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Professor Owen, in 1849 (^ Nature of Limbs,' p. 86), wrote as follows :-“ The archetypal idea was manifested in the flesh under such diverse modifications, upon this planet, long prior to the existence of those animal species that actually exemplify it. To what natural laws or secondary causes the orderly succession and progression of such organic phenomena may have been committed, we, as yet, are ignorant.” In his Address to the British Association, in 1858, he speaks (page li.) of the axiom of the continuous operation of creative power, or of the ordained becoming of living things.” Farther on (p. xc.), after referring to geographical distribution, he adds, “ These phenomena shake our confidence in the conclusion that the Apteryx of New Zealand and the Red Grouse of England were distinct creations in and for those islands respectively. Always, also, it may be well to bear in mind that by the

word creation’the zoologist means ' a process he knows E not what.' He amplifies this idea by adding, that when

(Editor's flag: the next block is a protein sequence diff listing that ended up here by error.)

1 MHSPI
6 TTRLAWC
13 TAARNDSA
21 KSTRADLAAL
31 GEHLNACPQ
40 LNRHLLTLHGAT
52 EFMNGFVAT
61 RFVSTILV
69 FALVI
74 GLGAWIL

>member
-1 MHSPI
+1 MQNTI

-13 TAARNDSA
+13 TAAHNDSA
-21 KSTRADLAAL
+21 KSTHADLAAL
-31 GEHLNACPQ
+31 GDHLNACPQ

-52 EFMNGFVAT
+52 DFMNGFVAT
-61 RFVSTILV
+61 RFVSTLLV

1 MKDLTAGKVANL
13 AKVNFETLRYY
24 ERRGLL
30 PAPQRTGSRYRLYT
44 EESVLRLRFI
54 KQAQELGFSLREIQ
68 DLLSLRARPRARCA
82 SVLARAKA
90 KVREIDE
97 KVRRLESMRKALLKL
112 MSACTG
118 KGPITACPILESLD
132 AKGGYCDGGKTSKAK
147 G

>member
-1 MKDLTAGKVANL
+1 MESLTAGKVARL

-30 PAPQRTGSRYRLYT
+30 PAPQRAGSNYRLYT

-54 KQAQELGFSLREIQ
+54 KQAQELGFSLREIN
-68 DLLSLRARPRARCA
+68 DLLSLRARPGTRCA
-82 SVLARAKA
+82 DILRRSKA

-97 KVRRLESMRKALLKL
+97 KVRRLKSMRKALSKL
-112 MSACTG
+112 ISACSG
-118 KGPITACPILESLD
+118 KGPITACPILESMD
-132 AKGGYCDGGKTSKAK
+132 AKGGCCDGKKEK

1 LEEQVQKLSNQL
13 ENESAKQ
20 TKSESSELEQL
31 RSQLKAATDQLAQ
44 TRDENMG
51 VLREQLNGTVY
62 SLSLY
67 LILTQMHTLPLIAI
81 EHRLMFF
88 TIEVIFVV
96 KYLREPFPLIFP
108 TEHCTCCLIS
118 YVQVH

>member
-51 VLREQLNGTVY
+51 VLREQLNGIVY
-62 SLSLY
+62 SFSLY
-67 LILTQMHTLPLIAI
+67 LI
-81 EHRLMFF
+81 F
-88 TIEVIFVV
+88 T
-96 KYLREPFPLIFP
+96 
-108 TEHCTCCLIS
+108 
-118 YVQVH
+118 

such cases as that of the Red Grouse are enumerated by the zoologist as evidence of distinct creation of the bird in and for such islands, he chiefly expresses that he knows not how the Red Grouse came to be there, and there exclusively; signifying also by this mode of expressing such ignorance his belief, that both the bird and the islands owed their origin to a great first Creative Cause.”

M. Isidore Geoffroy Saint Hilaire, in his Lectures delivered in 1850 (of which a Résumé appeared in the

Revue et Mag. de Zoolog.,' Jan. 1851), briefly gives his reason for believing that specific characters sont fixes,

pour chaque espèce, tant qu'elle se perpétue au milieu À des mêmes circonstances : ils se modifient, si les circonistances ambiantes viennent à changer.” En résumé,

l'observation des animaux sauvages démontre déjà la [ variabilité limitée des espèces. Les expériences sur les ! animaux

sauvages devenus domestiques, et les animaux domestiques redevenus sauvages, la démontrent s plus clairement encore. Ces mêmes expériences prouvent,

de plus, que les différences produites peuvent être de valeur générique." In his ‘Hist. Nat. Générale' (tom. ii. p. 430, 1859) he amplifies analogous conclusions.

From a circular lately issued it appears that Dr. Freke, in 1851 (' Dublin Medical Press,' p. 322), propounded the Ć doctrine that all organic beings have descended from one primordial form. His grounds of belief and treatment